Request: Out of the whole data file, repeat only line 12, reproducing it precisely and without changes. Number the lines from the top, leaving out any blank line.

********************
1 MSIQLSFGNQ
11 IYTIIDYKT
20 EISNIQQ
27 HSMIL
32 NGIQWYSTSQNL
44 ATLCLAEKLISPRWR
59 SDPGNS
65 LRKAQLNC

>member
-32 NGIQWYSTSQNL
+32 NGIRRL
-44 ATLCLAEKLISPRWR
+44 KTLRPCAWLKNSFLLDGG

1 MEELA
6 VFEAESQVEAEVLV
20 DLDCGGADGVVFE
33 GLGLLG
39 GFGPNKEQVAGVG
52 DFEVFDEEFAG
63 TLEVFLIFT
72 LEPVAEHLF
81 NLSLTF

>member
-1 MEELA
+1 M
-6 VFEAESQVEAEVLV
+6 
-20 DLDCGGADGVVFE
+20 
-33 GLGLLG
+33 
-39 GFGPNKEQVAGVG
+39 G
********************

-44 ATLCLAEKLISPRWR